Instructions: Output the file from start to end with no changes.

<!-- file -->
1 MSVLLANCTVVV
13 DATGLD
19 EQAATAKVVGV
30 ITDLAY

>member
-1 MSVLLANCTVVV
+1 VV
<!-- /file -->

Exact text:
1 MSVLLANCTVVV
13 DATGLD
19 EQAATAKVVGV
30 ITDLAY

>member
-1 MSVLLANCTVVV
+1 VV